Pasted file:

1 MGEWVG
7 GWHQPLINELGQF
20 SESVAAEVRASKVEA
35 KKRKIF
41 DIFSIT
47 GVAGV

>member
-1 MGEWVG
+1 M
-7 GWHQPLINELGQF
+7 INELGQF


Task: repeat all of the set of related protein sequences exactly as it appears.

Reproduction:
1 MGEWVG
7 GWHQPLINELGQF
20 SESVAAEVRASKVEA
35 KKRKIF
41 DIFSIT
47 GVAGV

>member
-1 MGEWVG
+1 M
-7 GWHQPLINELGQF
+7 INELGQF